Oregon’s $1 billion fish plan shouldn’t cost Idaho

We can’t explain Oregon leaders’ obsession with fish, but we do know that whatever they plan to do, the cost shouldn’t fall to the people of Idaho.

Published on April 20, 2017 10:19AM


The state of Oregon has a plan that could cost Idaho farmers, electricity rate payers and others a bundle of money.

The plan — to reintroduce salmon and steelhead in Pine Creek, a tributary of the Snake River — is part of Oregon’s draft Clean Water Act proposal. The plan spans 20 years and, depending on how it works out, could expand to include adding fish to other tributaries.

The plan is Oregon’s contribution to Idaho Power’s efforts to renew the federal license for its three dams on the Snake River, which runs along the Oregon-Idaho border in Hells Canyon.

Idaho farmers and other ratepayers say they have a billion reasons to question the plan.

If fish are reintroduced upstream from the dams, Idaho Power would have to provide them with transportation up- and downstream, around the dams as they migrate to and from the Pacific Ocean. In addition, Idaho water users such as irrigators would have to adjust the river’s water quality and temperature to sustain the fish. That’s being done, but not on Oregon’s schedule.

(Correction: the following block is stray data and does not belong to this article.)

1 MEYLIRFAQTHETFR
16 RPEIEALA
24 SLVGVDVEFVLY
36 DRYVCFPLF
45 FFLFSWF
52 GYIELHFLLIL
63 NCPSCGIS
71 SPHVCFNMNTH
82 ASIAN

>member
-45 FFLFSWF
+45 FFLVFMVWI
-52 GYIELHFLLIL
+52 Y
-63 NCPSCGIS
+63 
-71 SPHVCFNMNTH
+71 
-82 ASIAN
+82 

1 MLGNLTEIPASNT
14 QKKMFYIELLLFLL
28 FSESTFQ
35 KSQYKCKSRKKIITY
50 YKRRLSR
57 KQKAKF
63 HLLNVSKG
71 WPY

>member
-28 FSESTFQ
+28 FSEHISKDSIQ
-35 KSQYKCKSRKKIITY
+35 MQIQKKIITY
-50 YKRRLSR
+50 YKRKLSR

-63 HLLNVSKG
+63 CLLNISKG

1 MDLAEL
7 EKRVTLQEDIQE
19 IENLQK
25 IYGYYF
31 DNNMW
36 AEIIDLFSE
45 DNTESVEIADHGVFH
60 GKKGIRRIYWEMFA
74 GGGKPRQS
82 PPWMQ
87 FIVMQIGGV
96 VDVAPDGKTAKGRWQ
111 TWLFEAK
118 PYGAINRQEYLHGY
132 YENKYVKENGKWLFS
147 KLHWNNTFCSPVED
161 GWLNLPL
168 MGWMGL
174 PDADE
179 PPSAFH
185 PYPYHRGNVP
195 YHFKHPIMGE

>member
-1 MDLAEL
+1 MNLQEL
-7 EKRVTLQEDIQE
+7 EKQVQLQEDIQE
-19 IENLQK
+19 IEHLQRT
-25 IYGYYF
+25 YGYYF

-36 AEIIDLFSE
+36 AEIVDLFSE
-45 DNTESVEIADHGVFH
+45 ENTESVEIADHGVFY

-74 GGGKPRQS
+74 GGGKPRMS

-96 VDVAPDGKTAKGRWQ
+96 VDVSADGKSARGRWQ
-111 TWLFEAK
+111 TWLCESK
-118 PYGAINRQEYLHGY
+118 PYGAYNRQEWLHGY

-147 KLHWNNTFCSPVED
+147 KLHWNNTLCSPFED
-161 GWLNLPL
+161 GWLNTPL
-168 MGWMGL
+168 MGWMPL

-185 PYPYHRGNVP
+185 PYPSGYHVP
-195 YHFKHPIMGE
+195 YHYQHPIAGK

The estimated pricetag: $1 billion, give or take a few hundred million, that would be paid by Idaho water users, electricity rate payers and others.

It’s hard to express how cock-eyed the Oregon plan is. That Oregon’s leaders want more fish is OK. Fish are apparently the top priority of every Oregon official, from the governor down. More than a decade ago, former Gov. John Kitzhaber said Oregon had spent more than $1 billion on fish. Who knows what the total is now.

According to the U.S. Fish and Wildlife Service, in 2014, the most recent year for which figures are available, Oregon, Idaho and Washington and federal government spent $357 million on endangered Columbia and Snake River salmon and steelhead.

By our lights, that’s more than enough. We look at that sum and wonder what else could be accomplished that would benefit people instead of fish.

We can’t explain Oregon leaders’ obsession with fish, but we do know that whatever they plan to do, the cost shouldn’t fall to the people of Idaho.



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